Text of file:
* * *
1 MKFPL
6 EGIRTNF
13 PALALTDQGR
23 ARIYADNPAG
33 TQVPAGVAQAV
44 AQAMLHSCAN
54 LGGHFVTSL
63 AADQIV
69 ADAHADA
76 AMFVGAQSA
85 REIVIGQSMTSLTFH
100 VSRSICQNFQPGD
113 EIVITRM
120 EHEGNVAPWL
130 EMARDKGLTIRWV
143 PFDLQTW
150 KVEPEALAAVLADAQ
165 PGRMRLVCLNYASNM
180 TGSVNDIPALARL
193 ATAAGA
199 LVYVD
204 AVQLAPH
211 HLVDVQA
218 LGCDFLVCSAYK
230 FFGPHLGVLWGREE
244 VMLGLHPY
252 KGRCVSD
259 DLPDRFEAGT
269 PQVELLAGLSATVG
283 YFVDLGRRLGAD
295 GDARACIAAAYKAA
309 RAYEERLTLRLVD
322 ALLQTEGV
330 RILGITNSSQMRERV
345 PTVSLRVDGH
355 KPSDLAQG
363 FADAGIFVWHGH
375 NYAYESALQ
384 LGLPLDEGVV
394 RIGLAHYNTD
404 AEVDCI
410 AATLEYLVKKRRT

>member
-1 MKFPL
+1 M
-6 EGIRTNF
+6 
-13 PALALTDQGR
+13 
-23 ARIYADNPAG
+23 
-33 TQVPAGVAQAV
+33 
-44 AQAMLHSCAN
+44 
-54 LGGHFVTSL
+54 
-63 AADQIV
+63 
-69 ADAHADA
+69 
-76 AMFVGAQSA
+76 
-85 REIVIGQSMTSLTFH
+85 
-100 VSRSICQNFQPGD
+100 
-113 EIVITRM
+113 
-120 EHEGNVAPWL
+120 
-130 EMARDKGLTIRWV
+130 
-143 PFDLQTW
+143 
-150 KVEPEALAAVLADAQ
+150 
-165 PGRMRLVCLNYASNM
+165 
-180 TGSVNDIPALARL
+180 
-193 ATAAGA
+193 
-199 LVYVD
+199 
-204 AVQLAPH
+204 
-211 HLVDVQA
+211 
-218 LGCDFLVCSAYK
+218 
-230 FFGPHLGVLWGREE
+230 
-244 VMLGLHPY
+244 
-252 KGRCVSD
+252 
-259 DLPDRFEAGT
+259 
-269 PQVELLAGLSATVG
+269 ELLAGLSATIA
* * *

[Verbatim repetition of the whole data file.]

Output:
1 MKFPL
6 EGIRTNF
13 PALALTDQGR
23 ARIYADNPAG
33 TQVPAGVAQAV
44 AQAMLHSCAN
54 LGGHFVTSL
63 AADQIV
69 ADAHADA
76 AMFVGAQSA
85 REIVIGQSMTSLTFH
100 VSRSICQNFQPGD
113 EIVITRM
120 EHEGNVAPWL
130 EMARDKGLTIRWV
143 PFDLQTW
150 KVEPEALAAVLADAQ
165 PGRMRLVCLNYASNM
180 TGSVNDIPALARL
193 ATAAGA
199 LVYVD
204 AVQLAPH
211 HLVDVQA
218 LGCDFLVCSAYK
230 FFGPHLGVLWGREE
244 VMLGLHPY
252 KGRCVSD
259 DLPDRFEAGT
269 PQVELLAGLSATVG
283 YFVDLGRRLGAD
295 GDARACIAAAYKAA
309 RAYEERLTLRLVD
322 ALLQTEGV
330 RILGITNSSQMRERV
345 PTVSLRVDGH
355 KPSDLAQG
363 FADAGIFVWHGH
375 NYAYESALQ
384 LGLPLDEGVV
394 RIGLAHYNTD
404 AEVDCI
410 AATLEYLVKKRRT

>member
-1 MKFPL
+1 M
-6 EGIRTNF
+6 
-13 PALALTDQGR
+13 
-23 ARIYADNPAG
+23 
-33 TQVPAGVAQAV
+33 
-44 AQAMLHSCAN
+44 
-54 LGGHFVTSL
+54 
-63 AADQIV
+63 
-69 ADAHADA
+69 
-76 AMFVGAQSA
+76 
-85 REIVIGQSMTSLTFH
+85 
-100 VSRSICQNFQPGD
+100 
-113 EIVITRM
+113 
-120 EHEGNVAPWL
+120 
-130 EMARDKGLTIRWV
+130 
-143 PFDLQTW
+143 
-150 KVEPEALAAVLADAQ
+150 
-165 PGRMRLVCLNYASNM
+165 
-180 TGSVNDIPALARL
+180 
-193 ATAAGA
+193 
-199 LVYVD
+199 
-204 AVQLAPH
+204 
-211 HLVDVQA
+211 
-218 LGCDFLVCSAYK
+218 
-230 FFGPHLGVLWGREE
+230 
-244 VMLGLHPY
+244 
-252 KGRCVSD
+252 
-259 DLPDRFEAGT
+259 
-269 PQVELLAGLSATVG
+269 ELLAGLSATIA